A new study finds hands-free Siri interaction results in highest levels of distraction while driving

image Siri distraction2

Before CarPlay was announced, and even before it becomes a standard utility in some cars coming off the assembly line, using our smartphones in cars usually meant we had to directly interact with them in some way or another. According to a new report, Siri’s hands-free solution is still quite distracting while you’re driving.

The research was put together through a lengthy test and trial from the AAA Foundation for Traffic Safety, which you can read in a study they recently published [PDF]. Within the study, the AAA Foundation tested 45 drivers in a series of trials, all the while trying to determine what, if anything, caused the most distraction while they were behind the wheel. According to their findings, Siri’s high complexity and lack of overall intuitiveness led to the highest levels of driver distraction.

The test included a five-category system, and it had drivers try different tasks while they were driving, including updating their social networks like Facebook or Twitter, setting a calendar appointment, or simply receiving and replying to text messages. It should be noted, of course, that the testing process included an iPhone 5 running iOS 7. The test utilized a microphone and voice-commands only, so that the process could remain hands-free and eyes-free. This meant that the driver could not directly interact with the device, either by looking at it or touching it.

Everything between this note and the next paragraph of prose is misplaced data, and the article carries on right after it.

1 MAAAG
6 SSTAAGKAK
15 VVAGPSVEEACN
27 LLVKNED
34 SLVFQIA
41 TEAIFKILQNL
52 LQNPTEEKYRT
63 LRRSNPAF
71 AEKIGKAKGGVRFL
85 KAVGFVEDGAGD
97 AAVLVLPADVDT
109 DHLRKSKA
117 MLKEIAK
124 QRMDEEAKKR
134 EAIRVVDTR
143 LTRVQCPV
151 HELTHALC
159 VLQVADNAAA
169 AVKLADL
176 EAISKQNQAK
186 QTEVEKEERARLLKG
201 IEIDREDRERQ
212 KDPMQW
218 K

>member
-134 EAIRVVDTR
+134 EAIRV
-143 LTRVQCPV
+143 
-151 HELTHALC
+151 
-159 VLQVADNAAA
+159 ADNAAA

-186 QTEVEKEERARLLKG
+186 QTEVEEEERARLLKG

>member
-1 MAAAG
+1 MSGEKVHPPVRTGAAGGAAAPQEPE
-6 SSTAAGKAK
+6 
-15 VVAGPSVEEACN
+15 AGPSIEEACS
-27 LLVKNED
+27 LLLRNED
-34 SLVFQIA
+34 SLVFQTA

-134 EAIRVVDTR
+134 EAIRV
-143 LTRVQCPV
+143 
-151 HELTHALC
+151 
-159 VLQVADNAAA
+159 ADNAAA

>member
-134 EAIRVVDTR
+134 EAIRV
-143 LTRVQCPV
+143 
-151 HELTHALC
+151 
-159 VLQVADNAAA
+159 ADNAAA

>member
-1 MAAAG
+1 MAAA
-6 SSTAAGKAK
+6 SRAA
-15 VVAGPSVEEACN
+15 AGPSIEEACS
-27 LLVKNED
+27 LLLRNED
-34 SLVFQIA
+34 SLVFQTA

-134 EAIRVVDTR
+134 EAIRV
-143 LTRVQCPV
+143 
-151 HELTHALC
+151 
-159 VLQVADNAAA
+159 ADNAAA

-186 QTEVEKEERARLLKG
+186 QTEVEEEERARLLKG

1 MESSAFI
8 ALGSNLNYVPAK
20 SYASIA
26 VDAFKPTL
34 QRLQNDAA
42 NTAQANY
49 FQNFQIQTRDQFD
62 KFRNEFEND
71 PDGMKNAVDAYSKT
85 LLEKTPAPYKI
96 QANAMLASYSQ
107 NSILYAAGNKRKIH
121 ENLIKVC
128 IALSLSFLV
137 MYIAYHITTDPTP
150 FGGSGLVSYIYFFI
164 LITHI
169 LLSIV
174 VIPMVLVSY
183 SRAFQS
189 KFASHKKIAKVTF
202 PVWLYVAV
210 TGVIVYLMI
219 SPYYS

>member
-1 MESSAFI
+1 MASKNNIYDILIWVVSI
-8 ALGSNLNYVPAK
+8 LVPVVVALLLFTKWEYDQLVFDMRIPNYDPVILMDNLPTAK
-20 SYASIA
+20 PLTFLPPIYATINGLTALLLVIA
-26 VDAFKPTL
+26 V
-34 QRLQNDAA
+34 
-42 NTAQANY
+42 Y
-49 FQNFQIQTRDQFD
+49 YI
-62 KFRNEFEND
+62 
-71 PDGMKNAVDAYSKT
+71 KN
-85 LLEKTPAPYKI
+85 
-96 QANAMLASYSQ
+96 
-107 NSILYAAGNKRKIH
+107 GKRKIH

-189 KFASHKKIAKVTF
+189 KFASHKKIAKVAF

image Siri distraction

The AAA Foundation found that interacting with Siri led to the highest mental workload for those who used it. During the testing process, they even recorded two accidents as people tried to use the feature. One test resulted in Siri achieving both the “highest complexity” rating, while also obtaining the “lowest rating of intuitiveness.”

Common issues involved inconsistencies in which Siri would produce different responses to seemingly identical commands. In other circumstances, Siri required exact phrases to accomplish specific tasks, and subtle deviations from that phrasing would result in a failure.

When there was a failure to properly dictate a message, it required starting over since there was no way to modify/edit a message or command. Siri also made mistakes such as calling someone other than the desired person from the phone contact list. Some participants also reported frustration with Siri’s occasional sarcasm and wit.

In the end, the AAA Foundation notes that Siri could become better over time as it learns the user’s voice and accent better, but that more than likely the only way it could truly improve is with significant software enhancements.

One final note of the test is that, as aforementioned, it was done through an older model iPhone running older iOS software, and certainly not running Apple’s CarPlay, the software specifically built for driving environments. As early looks of CarPlay have indicated, Siri’s integration is a stand-out feature, and ease of use is noted as well. Still, it should go without saying that reducing the number of distractions a driver has is always a good thing, as focusing on the road is the most important part.

[via MacRumors; AAA]